Last week we talked about social salvation – the idea that salvation is experienced collectively, as a reunification of all people. We talked about Cardinal Henri de Lubac and his book Catholicism, where he makes this argument for social salvation – in his words, sin is a “breaking up, an individualisation,” and salvation is the bringing of all people back into harmony. Salvation, in this view, is achieved on a collective (and not individual) level. That is, according to this theory, it’s not about you as one person being made righteous before God, it’s about the human race united as one people under God – made righteous together. Individual salvation is no salvation at all – we are not made perfect apart from each other.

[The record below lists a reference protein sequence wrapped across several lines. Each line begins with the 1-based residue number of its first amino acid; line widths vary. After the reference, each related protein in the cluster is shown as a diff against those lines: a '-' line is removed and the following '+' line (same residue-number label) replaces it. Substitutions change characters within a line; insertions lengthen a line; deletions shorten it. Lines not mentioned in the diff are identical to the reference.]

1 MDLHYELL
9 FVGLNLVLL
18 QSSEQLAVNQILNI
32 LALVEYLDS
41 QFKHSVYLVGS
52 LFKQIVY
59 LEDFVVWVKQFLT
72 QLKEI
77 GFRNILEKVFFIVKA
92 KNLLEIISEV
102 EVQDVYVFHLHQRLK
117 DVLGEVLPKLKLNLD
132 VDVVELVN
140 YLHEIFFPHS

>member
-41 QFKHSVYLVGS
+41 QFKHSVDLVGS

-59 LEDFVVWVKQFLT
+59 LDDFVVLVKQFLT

And that’s all well and good, but it does raise some logistical questions. For instance, what happens when you die? We have this common idea in society that when you die, you go to heaven, and you get to meet God and the apostles, and you all hang out together and wait for the other suckers down on Earth to come join you. But that’s a very individualistic view of salvation. It’s not about the whole human race coming together as one – it’s a piecemeal, atomized process. If salvation is truly social, if it doesn’t happen until we’ve all come together, then, logically, dead people can’t yet be perfect. They can’t be perfect until everyone’s perfect – and a bunch of us are still partway through the process. We’re living out our lives on earth, or we’re yet to be born. If we are not made perfect apart from each other, the divide between the living and the dead is just another layer of separation. From that perspective, social salvation has some problems. Either salvation is better described with an individualistic framework – where each person dies and is reconciled or damned independently – or there has to be some sort of delay put on the salvation of the already dead. Maybe they have to wait for the end days, for the final judgement, so that human beings from across all time and space can finally, properly be called one.